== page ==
between the mass of any particular ion deposited and the amount of electricity required for its deposition. The two were proportional, or in Faraday's words: "the chemical action of a current of electricity is in direct proportion to the absolute quantity of electricity which passes." This is the first law of electrolysis. In his second memoir (1833) he made out the relation between the masses of various ions deposited by the same quantity of electricity. These were in the ratios of the chemical equivalents. Since galvanometers and units of current were then not related, Faraday used the amount of gas produced by the electrolysis of acidulated water as a measure of the quantity of electricity which passes, and he determined the quantities of other elements liberated in electrolysis by the same current as liberates 1 gram of hydrogen. These quantities were the ordinary chemical equivalents, and hence he discovered the second law of electrolysis:the weights of the ions deposited by the passage of the same quantity of electricity are in the proportion of their chemical equivalents. To illustrate Faraday's laws we may connect in series a number of electrolytic cells, containing different electrolytes, with a battery as shown in

Fig: Diagram of electrolytic circuit Suppose that the first cell contains water acidulated with sulphuric acid, the second a solution of copper sulphate, and the third fused stannous chloride. Fused salts are electrolytes, as well as their solutions. After the current has passed for a certain time, the volumes of hydrogen and oxygen liberated from the. acidulated water, and the weights of copper and tin deposited from the solution of copper sulphate and the, fused stannous chloride, respectively, are ascertained. If the weights of the other ions which are deposited in the cells whilst 1 gm. of hydrogen is liberated in the first are determined, they are found to be equivalent weights: 7.94 gm. of oxygen, 35.2 gm. of chlorine, 31.5 gm. of copper and 59 gm. of tin.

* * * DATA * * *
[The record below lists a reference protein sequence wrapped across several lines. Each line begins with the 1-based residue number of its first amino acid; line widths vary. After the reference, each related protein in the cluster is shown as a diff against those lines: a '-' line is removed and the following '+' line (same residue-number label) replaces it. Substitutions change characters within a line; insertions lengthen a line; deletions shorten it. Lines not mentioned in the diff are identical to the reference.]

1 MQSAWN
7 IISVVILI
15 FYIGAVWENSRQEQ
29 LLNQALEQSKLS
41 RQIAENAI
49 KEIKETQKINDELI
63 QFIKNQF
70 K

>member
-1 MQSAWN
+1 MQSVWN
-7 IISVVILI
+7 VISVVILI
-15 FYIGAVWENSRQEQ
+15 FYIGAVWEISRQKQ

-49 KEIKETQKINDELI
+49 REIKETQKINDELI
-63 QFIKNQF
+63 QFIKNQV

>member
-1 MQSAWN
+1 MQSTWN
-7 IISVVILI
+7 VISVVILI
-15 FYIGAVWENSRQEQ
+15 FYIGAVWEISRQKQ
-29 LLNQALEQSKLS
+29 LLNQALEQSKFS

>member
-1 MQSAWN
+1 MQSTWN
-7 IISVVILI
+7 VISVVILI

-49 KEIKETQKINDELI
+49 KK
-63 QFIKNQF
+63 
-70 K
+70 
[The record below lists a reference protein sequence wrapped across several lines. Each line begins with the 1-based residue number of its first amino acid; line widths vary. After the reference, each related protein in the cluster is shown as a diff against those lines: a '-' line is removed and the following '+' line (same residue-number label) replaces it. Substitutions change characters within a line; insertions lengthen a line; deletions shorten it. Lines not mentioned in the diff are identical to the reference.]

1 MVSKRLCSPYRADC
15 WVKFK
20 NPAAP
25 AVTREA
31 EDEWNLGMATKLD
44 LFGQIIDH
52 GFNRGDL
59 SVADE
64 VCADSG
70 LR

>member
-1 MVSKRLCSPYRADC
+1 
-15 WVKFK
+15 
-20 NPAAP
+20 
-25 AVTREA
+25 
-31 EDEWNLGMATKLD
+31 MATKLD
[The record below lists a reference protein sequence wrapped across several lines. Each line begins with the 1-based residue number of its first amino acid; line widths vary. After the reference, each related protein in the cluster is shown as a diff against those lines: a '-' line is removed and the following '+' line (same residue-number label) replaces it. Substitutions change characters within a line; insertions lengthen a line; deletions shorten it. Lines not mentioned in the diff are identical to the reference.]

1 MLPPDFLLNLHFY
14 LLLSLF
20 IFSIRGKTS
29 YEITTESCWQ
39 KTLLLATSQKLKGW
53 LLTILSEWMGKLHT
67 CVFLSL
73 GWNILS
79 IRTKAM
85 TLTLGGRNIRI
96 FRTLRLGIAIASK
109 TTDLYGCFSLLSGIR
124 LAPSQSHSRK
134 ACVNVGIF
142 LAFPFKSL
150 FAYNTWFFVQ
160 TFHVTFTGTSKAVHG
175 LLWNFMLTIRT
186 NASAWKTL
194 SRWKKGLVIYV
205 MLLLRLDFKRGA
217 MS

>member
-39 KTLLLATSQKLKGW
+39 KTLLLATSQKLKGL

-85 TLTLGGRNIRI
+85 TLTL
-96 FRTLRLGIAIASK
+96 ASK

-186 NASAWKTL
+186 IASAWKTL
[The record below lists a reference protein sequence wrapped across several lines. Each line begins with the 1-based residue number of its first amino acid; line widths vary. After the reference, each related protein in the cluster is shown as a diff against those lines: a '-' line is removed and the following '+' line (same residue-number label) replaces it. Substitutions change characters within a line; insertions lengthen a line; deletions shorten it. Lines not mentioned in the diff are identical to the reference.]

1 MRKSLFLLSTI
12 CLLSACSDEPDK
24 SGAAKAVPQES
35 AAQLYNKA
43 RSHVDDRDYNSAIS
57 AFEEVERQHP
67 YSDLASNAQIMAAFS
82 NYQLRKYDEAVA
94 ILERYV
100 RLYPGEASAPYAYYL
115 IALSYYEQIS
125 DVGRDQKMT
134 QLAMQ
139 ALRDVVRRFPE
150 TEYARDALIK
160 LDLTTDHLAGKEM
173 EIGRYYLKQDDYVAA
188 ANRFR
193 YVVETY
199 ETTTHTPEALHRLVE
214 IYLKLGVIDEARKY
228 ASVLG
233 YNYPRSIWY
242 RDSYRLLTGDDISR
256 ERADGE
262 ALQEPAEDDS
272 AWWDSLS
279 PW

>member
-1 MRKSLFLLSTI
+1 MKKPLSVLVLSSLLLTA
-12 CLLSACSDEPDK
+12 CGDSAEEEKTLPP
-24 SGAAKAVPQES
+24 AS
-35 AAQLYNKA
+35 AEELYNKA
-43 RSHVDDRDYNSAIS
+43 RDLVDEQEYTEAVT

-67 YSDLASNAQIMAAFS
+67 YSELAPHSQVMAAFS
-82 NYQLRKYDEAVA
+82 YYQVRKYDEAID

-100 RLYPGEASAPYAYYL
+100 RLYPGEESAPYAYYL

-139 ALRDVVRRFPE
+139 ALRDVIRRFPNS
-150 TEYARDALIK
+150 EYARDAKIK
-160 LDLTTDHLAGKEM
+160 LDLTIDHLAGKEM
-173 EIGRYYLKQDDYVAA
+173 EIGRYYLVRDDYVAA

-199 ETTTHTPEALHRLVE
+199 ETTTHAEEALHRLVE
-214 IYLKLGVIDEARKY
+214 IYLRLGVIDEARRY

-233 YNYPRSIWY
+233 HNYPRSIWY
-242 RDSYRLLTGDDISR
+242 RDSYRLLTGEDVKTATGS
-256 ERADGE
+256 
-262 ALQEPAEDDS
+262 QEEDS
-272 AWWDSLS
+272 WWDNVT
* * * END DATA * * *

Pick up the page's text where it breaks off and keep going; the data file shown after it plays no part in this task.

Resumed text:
The quantity of electricity which has passed through the solution is measured by the current strength multiplied by the time. The current strength is measured in amperes, and one ampere passing for one second corresponds with unit quantity of electricity, or one coulomb. A current of C amperes flowing for t seconds conveys Ct coulombs. Hence the weight of an ion deposited in a given time is proportional to the strength of the current. This is Faraday's First Law of Electrolysis. The international ampere is defined as that current which, flowing uniformly for 1 second, deposits under specified conditions 0.001118 grams of silver from a solution of silver nitrate. This is called the electrochemical equivalentof silver; the weight z gm. of any ion deposited by 1 coulomb is its electrochemical equivalent; hence the weight deposited by a uniform current of C amperes flowing for t seconds is: W = Czt. Since the chemical equivalent of silver (O = 16.000) is 107.880, the quantity of electricity required to deposit this amount will be (by Faraday's first law) 107.880/0.001118 = 96,500 coulombs per gm. equiv. very nearly. This fundamental charge is called a faraday, denoted by F (Not to be confused with the farad, the unit of electric capacity.). Faraday's second law shows that 1F will deposit 1 chemical equivalent of any ion. Since Faraday's law will enable us to find the equivalent of an element (e.g., oxygen, copper, silver), it: will enable us to determine the valency of the element in the state of the ion investigated: valency = at. wt. / equivalent. The laws of electrolysis are conveniently summarised in the statement that 96,500 coulombs liberate one gram-equivalent of any ion in electrolysis. Thus, one F liberates 1 gm. atom of a univalent element, and nF liberate 1 gm. atom of an nvalent element. Example. - Find the weight of copper deposited from a solution of copper sulphate by a uniform current of 0.25 amp. flowing for one hour. Quantity of electricity passed through electrolyte = 0.25 x 60 x 60 =900 cmb. Copper is bivalent, hence equivalent weight =at. wt. / 2 = 63.5/2 = 31.75. 96,500 cmb. liberate 31.7 gm. of Cu, hence wt. of copper liberated by 900 cmb. = 31.75 x 900/96,500 = 2.95 gm. Electrolysis is a process by which electrical currents can be passed through solutions. Pure water is a non-conductor of electricity. But if a salt such as NaCl is dissolved in it, the solution will start conducting if two electrodes are placed in it along with a battery that provides the